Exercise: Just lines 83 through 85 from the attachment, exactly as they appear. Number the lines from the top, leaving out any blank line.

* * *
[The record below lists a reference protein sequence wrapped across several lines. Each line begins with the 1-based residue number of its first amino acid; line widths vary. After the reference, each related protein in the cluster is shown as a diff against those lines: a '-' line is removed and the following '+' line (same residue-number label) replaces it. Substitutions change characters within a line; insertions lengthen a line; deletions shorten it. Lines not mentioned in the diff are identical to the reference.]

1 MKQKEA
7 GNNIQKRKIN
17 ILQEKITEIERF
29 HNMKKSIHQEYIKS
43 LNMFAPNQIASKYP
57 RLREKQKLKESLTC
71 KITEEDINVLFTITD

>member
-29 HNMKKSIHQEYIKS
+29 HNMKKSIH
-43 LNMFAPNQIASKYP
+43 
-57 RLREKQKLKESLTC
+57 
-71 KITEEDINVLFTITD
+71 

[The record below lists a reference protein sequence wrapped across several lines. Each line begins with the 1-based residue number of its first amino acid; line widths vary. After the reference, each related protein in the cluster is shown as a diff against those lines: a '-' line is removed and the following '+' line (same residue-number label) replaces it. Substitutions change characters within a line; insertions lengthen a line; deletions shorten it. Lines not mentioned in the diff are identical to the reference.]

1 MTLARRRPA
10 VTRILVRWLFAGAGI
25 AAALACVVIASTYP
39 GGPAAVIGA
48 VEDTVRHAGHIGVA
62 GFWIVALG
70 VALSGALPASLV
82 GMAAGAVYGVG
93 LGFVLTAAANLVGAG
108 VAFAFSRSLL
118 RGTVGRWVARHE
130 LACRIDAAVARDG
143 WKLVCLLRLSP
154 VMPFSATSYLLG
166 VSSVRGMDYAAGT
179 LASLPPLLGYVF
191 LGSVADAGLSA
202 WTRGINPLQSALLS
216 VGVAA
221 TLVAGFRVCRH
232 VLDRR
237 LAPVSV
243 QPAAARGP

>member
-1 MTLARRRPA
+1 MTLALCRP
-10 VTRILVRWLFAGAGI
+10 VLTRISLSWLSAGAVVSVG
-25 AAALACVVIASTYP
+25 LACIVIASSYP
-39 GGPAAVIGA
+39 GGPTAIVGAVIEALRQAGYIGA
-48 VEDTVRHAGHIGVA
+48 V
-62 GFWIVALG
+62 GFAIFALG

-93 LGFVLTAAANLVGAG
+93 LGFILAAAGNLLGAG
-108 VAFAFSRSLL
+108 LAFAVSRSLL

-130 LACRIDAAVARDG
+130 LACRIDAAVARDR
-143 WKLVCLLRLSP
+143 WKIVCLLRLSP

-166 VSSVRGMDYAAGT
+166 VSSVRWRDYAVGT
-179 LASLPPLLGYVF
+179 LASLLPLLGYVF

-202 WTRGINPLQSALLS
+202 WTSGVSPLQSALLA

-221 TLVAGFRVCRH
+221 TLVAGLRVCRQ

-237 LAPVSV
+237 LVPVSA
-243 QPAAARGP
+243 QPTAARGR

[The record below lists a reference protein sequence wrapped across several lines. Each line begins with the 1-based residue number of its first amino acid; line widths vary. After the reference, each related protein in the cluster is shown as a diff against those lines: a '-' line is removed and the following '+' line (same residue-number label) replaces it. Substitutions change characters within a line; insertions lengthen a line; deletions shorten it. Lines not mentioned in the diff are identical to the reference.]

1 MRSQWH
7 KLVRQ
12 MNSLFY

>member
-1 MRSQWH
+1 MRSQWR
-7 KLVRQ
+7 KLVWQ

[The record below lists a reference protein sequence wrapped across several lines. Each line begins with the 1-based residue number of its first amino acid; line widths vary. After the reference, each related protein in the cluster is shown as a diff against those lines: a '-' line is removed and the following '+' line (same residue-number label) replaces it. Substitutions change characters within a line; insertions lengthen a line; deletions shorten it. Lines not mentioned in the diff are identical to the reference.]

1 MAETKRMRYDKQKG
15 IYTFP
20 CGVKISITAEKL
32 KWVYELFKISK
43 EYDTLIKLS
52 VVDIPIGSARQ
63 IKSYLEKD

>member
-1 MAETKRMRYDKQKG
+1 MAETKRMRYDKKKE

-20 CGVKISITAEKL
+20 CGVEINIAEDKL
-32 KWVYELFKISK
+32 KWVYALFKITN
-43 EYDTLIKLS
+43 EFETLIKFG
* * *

+7 KLVWQ

[The record below lists a reference protein sequence wrapped across several lines. Each line begins with the 1-based residue number of its first amino acid; line widths vary. After the reference, each related protein in the cluster is shown as a diff against those lines: a '-' line is removed and the following '+' line (same residue-number label) replaces it. Substitutions change characters within a line; insertions lengthen a line; deletions shorten it. Lines not mentioned in the diff are identical to the reference.]

1 MAETKRMRYDKQKG